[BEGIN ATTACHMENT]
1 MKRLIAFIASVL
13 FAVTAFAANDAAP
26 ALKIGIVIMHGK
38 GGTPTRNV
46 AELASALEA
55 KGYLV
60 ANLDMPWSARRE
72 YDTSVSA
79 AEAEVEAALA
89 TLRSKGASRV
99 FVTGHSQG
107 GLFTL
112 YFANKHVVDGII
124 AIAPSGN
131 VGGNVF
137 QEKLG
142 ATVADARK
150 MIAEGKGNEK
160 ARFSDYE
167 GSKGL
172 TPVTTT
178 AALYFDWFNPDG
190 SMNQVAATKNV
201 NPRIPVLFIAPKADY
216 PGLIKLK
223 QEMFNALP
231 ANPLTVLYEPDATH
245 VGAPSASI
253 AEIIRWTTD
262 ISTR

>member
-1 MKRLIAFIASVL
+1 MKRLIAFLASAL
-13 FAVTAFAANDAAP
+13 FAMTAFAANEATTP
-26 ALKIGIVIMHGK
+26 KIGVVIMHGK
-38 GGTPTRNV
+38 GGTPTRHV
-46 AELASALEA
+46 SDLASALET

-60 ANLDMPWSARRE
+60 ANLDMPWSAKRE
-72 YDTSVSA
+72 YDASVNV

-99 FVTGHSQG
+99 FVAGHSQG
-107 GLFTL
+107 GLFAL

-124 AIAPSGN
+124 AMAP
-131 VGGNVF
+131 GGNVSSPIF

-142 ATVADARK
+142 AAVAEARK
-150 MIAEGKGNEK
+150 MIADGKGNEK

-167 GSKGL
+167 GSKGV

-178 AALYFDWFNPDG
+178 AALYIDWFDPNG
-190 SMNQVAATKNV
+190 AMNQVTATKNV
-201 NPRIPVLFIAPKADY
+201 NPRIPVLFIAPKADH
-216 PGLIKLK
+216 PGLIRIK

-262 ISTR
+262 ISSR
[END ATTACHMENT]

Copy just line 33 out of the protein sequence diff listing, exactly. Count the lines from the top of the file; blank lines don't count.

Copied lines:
+1 MKRLIAFLASAL